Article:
Apparently I began this post in May of 2020. Yes, over a year ago. It must have been right around the time that staying home because of Covid went from feeling like a brief moment of sacrifice we were going to make for the greater good to something larger and even scarier.
We left school for spring break in 2020 and never went back into our school buildings. In our district most students didn't return until late January of 2021. We've been back in school for the year since mid-August. Things are normal-ish, but of course nothing is really normal at all.
I've been thinking about the things we get used to. People are adaptable. Think of every time an app or online service you use has updated, slightly changing its look. The first couple of days are jarring, annoying every time you open that app, and then you stop noticing the change. I work in an old building and the blowers for the heat/air are relatively loud. There's almost always significant background noise from them, but I don't hear it any longer, it is simply a part of my auditory landscape. I only think about it when someone else mentions they're bothered by the sound.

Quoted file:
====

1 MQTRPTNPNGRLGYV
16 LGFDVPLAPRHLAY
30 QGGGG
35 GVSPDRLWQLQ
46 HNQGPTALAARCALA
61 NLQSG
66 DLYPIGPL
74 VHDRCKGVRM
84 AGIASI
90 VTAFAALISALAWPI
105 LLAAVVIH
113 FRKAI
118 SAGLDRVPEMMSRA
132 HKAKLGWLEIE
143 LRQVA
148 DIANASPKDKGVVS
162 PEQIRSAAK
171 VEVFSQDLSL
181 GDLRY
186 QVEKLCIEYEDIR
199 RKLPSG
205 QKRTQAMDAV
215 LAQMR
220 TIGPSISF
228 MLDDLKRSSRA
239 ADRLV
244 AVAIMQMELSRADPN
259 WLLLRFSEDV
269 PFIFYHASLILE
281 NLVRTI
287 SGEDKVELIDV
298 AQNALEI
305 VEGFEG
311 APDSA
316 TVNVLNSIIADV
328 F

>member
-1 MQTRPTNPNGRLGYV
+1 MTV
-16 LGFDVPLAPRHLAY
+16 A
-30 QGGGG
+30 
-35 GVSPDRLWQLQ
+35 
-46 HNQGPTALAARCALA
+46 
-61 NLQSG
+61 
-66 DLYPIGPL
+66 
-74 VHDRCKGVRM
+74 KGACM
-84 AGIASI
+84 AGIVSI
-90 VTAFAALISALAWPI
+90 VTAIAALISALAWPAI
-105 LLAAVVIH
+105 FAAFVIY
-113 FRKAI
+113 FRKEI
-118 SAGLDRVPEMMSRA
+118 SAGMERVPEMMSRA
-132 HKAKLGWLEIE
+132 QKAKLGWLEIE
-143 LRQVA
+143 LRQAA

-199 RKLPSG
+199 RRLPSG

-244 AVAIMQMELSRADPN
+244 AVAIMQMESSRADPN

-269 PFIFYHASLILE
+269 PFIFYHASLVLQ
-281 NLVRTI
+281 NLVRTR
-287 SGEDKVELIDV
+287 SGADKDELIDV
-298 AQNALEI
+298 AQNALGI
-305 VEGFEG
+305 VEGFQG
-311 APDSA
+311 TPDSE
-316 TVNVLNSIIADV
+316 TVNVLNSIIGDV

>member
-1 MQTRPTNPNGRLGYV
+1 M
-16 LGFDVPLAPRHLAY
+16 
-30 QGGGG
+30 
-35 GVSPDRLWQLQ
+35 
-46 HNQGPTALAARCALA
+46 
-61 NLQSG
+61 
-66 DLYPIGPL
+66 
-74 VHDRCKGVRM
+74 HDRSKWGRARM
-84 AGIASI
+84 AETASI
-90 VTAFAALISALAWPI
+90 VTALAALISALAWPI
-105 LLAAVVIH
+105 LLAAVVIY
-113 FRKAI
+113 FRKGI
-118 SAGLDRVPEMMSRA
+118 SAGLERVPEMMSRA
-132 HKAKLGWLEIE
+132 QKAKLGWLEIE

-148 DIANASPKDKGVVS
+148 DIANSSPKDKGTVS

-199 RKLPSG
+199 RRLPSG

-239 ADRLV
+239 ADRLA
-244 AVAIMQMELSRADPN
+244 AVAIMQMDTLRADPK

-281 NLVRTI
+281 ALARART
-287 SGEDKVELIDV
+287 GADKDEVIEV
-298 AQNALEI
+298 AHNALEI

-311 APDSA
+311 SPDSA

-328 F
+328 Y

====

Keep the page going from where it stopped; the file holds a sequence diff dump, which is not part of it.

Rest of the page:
Here are some other things, for better or worse, I've gotten used to in the last 18 months or so:
- wearing masks and seeing others with masks on
- daily news updates about the Covid numbers in our state
- near-daily emails home about the Covid cases in our school
- making plans and putting a mental asterisk next to them, just in case Covid changes things
- checking attendance requirements for places I want to go (masks? proof of vaccination?)
- random shortages/bare spots on store shelves
- guessing whether mail I send domestically will arrive somewhere in two days or two weeks
I'm hoping there's a day when most of these become unusual again, I have no idea how long it will take to get there.